Monadnock Erosion

February 09, 2006


Provided and copyright by: David Albeck
Summary authors & editors: David Albeck; Jim Foster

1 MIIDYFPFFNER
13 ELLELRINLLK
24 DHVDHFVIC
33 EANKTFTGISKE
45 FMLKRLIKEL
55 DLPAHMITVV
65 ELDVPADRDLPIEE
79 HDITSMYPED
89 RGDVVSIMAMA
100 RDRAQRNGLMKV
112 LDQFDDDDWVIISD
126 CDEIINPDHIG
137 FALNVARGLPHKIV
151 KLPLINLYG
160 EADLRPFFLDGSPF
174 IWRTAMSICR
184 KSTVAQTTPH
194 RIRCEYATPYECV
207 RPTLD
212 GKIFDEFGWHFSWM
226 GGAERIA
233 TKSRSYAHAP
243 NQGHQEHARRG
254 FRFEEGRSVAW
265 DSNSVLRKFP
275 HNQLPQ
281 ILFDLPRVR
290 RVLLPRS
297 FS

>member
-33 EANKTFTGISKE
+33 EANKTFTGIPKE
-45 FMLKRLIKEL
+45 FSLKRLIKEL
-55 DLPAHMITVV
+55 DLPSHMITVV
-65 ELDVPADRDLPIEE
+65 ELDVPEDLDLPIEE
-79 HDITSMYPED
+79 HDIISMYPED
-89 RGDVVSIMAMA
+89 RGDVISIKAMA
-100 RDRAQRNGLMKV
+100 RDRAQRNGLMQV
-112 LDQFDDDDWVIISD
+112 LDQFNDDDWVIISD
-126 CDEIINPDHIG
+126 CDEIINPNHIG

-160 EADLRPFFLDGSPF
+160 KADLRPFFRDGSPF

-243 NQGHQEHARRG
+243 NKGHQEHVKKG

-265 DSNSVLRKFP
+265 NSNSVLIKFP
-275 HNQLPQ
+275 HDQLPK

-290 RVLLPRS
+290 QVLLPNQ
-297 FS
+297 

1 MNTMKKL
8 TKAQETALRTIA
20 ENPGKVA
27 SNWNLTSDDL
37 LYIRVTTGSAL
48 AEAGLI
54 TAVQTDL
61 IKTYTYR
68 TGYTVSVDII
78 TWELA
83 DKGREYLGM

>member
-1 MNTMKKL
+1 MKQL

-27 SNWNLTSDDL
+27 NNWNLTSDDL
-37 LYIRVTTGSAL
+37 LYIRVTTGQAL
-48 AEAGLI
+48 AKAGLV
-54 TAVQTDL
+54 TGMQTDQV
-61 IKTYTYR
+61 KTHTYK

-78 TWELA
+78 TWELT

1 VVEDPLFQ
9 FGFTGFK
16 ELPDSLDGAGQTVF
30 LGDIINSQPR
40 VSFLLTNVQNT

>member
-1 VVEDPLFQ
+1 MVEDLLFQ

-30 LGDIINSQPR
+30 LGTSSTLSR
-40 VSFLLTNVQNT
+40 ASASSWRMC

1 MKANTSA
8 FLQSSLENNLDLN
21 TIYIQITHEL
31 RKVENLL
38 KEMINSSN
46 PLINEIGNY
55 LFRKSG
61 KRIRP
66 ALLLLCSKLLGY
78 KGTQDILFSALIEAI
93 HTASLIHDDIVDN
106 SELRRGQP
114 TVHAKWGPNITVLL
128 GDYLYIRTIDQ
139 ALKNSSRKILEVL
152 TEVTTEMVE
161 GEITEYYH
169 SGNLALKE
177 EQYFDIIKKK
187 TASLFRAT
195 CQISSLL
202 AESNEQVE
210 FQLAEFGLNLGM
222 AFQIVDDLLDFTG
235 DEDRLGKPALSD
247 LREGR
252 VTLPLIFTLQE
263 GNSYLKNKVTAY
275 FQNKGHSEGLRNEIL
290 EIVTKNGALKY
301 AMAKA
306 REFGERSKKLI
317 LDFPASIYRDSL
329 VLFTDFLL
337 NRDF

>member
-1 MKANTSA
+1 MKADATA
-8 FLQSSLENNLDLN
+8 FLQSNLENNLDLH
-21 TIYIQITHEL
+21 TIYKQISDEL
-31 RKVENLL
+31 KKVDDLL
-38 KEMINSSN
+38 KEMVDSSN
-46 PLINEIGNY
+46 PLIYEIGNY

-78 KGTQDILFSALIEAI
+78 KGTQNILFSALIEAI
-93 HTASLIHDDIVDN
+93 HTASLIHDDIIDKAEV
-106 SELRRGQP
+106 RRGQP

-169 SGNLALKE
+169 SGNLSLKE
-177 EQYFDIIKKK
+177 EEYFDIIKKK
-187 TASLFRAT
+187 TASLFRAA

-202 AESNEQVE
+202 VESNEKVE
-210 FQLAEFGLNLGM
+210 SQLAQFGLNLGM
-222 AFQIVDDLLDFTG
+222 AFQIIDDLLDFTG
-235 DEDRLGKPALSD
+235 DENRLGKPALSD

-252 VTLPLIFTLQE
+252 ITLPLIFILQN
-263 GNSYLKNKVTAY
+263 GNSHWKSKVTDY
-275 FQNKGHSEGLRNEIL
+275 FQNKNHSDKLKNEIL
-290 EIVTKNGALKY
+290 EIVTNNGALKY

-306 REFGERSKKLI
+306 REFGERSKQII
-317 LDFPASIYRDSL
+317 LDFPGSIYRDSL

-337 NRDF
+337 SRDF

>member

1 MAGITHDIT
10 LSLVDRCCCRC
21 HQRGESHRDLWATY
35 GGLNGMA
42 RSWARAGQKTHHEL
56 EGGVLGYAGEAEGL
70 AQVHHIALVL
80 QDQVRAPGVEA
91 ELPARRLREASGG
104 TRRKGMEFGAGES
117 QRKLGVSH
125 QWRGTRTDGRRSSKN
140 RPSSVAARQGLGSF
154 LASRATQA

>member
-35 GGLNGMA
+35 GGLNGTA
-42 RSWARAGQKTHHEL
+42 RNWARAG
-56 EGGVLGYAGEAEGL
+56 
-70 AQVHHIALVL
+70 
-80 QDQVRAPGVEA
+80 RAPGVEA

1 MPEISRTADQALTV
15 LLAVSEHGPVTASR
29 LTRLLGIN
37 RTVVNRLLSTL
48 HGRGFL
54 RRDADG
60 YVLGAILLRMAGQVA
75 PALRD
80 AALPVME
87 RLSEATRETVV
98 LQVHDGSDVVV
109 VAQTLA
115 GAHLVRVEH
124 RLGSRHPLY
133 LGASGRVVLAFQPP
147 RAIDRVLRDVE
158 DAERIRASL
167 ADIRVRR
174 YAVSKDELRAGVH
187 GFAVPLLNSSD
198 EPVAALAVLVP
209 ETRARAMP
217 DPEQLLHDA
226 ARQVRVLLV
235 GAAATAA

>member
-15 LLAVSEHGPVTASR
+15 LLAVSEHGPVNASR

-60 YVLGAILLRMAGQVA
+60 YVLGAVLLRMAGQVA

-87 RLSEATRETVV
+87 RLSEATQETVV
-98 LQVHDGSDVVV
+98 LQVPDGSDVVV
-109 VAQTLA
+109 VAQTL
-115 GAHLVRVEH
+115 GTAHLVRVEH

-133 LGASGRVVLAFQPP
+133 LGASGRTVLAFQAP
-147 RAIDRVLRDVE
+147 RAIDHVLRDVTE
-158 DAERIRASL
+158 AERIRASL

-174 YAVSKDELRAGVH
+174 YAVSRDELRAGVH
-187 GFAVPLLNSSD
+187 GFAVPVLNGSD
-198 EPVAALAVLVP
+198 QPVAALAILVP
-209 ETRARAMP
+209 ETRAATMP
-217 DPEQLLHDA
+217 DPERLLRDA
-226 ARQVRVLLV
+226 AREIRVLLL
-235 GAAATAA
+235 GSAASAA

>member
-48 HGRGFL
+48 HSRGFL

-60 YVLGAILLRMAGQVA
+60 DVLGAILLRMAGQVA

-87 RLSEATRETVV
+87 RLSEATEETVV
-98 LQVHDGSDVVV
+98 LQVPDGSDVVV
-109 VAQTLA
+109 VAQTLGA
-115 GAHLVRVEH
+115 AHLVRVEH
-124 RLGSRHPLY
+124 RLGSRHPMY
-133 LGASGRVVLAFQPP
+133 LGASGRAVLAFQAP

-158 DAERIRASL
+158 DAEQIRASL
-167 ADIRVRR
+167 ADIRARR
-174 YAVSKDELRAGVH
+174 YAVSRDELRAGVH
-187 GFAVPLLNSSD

The view above of Mt Monadnock (3,165 ft or 965 m), New Hampshire, was captured on October 2, 2004. This popular New England mountain is climbed (not all reach the summit) by nearly 100,000 people per year -- more than any other mountain in the U.S. The photo shows that steep slopes aren't necessary for mountainsides to crumble. Exposure to winter temperatures suffices -- freeze-thaw cycles. You can also see that the gaps between the granite blocks are too wide to be explained by mere cracking. The detached blocks have moved downhill, even though the slope is too slight for them to slide freely. Frost wedging may have contributed to widening the gaps initially, but they're now many centimeters wide. The blocks must have been displaced by frost creep. Water seeps under the blocks during freezing episodes, and they're "lifted" as the water expands when it freezes into ice. This allows the blocks to shift slightly downhill each winter.

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